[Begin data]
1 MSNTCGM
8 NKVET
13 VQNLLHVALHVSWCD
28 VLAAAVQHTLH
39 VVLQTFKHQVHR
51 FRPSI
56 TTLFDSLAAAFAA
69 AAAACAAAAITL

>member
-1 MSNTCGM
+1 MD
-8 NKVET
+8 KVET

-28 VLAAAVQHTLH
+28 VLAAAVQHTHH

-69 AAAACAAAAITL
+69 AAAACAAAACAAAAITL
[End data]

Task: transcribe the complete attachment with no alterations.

1 MSNTCGM
8 NKVET
13 VQNLLHVALHVSWCD
28 VLAAAVQHTLH
39 VVLQTFKHQVHR
51 FRPSI
56 TTLFDSLAAAFAA
69 AAAACAAAAITL

>member
-1 MSNTCGM
+1 MD
-8 NKVET
+8 KVET

-28 VLAAAVQHTLH
+28 VLAAAVQHTHH

-69 AAAACAAAAITL
+69 AAAACAAAACAAAAITL